Understanding the nuances of hunger and their mechanisms, is a good first step in both acknowledging and being able to respond to our needs. Strengthening our inner narrative is key to not becoming blind-sided when irritability or low blood sugar takes over. Cutting hunger off at its early indicators and responding to it will keep our energy levels strong and teach our bodies that its needs are going to be met.
Primal/ biological Hunger – This hunger is our basic biological need to thrive. If our blood sugar becomes low, our energy stores are depleted, our body is lacking. This is our drive to survive, where biochemical factors are triggered to drive us to seek food to restore and function. This is the hunger we need to focus most of our attention around.
Taste Hunger – Ever go to a friends birthday party, the cake comes out, it looks delicious. Eating is not a response to your bodies needs but is part of the tapestry of the experience. This kind of hunger is often the type where ‘dieters’ feel they have to abstain and if they do partake feel like they have failed.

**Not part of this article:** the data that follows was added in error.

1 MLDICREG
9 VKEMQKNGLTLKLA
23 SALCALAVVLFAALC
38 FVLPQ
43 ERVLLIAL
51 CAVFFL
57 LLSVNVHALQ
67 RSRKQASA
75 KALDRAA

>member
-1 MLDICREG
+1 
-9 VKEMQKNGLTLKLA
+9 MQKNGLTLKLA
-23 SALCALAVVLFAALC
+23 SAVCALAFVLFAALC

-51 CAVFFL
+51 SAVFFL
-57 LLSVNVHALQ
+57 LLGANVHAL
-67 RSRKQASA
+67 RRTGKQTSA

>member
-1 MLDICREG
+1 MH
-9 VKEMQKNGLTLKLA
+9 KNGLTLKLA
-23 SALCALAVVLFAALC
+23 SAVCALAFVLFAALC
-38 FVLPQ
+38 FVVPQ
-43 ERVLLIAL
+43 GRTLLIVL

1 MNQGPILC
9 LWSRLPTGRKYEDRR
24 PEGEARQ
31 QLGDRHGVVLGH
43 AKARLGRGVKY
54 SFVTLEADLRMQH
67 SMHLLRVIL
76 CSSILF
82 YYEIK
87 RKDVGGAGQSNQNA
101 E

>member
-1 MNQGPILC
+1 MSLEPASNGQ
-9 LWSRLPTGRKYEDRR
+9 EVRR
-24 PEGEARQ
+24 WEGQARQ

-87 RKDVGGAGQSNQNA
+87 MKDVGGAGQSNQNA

Practical Hunger – Although biological hunger is what we want to respond to most readily, it is not realistic to always wait for our cues. Examples of these situations are, going into an all day meeting or meeting friends at a particular time. Do you change your life to accommodate hunger or do you have a social life and nourish yourself. In these instances it’s important to take a practical route.
Emotional Hunger – This is a big one that we will cover in more depth over the course of this series. Being able to distinguish between emotional and biological hunger is key to becoming an intuitive eater. Many eat to numb, for boredom, to soothe or to distract amongst a host of other reasons. Being able to incorporate additional tools to your coping mechanisms, will allow you to detach from food being an emotional entity and respond to your biological needs more readily. This is not easy but totally possible.